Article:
Much has been written and said about DIYBio by practitioners, observers and complete outsiders. The list below contains scholarly articles written by authors that fit into one or more of those categories. DIYBio is seen as a movement or development that has implications for innovation, education, science, health, biosecurity and / or politics. Depending on your perspective positive and negative contributions to any of those fields may be expected.
DIYBio is still in it’s infancy. Until now it has shown to have very little impact on any mainstream sector. One of the major obstacles is – contrary to what many DIYBiologists would claim – the movement being highly exclusive and elitist. There are simply very few people with the time, space and resources in their lives to set up biotechnology labs. Let alone maintain and share these with others. Successful places that label themselves as community labs are in reality often operating as a private school or co-working spaces for small enterprises or startup companies.
This does not mean that there isn’t much to gain from DIYBio. The movement challenges the boundaries of science, develops open teaching materials and provokes public debate about the desirability of biotechnology. The free spirit and unrestricted character of DIYBio activities may serve as an inspiration for those working under tightly regulated conditions, and enlighten a new path towards invention or innovation. Only a small number of connections between the DIYBio spaces and business incubation scene exists. Meaning there is an opportunity for established companies to learn from these examples and internalize the conditions to enlarge their innovation capacity.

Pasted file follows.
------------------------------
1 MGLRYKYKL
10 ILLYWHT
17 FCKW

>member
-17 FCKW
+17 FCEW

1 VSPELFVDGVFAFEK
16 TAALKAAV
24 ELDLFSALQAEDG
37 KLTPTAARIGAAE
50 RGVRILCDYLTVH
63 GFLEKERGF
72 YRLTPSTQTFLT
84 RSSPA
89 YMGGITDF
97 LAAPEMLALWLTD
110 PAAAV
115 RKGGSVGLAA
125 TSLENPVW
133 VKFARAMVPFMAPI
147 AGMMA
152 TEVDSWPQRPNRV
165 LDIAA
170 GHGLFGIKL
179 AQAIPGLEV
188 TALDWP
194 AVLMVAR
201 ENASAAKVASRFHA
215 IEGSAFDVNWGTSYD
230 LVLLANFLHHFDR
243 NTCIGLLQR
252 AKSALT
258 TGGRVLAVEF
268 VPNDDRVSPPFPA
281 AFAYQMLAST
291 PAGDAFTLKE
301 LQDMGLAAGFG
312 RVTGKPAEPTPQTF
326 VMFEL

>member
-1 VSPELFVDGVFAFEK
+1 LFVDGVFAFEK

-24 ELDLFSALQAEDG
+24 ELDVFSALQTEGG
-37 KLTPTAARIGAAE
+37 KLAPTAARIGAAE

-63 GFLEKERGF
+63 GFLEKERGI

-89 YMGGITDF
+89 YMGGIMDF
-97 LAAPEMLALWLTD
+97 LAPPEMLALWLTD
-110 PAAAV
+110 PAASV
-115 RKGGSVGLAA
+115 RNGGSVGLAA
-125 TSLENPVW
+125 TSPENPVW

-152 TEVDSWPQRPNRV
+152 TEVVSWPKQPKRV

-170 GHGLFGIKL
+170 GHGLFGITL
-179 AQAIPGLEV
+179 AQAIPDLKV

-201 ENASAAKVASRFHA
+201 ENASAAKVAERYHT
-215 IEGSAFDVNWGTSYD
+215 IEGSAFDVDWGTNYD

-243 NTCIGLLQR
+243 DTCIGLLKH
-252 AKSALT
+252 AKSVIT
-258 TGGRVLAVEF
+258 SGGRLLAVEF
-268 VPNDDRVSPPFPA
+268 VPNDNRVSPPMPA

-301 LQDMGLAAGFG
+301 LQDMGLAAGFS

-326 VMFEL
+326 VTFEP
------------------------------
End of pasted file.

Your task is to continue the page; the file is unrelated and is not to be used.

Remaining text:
Do you want to spice up your panel discussion, company innovation program or conference workshop program with DIY insights or action? Contact us.
Nature 2018 DIYbio gets a poxy rap
Doing It Together Science 2017 Do-It-Yourself Biotechnology” (DIYBio) for the progression of Open Science and Responsible Research and Innovation (RRI)
De Lorenzo & Schmidt 2017 The do-it-yourself movement as a source of innovation in biotechnology – and much more
Delfanti 2017 Distributed Biotechnology
Keulartz & Van den Belt 2016 DIY-Bio – economic, epistemological and ethical implications and ambivalences
Wolinsky 2016 The FBI and biohackers: an unusual relationship
Golinelli & Ruivenkamp 2016 Rebels or profiteers
Scheifele & Burkett 2016 The First Three Years of a Community Lab: Lessons Learned and Ways Forward
Vaage 2016 Fringe Biotechnology
Cordes 2015 DIY Bio-Engineering: Disrupting Democracy
Grushkin 2014 Seven Myths and Realities about Do-It-Yourself Biology
Delfanti 2013 Biohackers: The Politics of Open Science
Delgado 2013 DIYbio: Making things and making futures
Wohlsen 2012 Biopunk
Patterson 2010 Biopunk Manifesto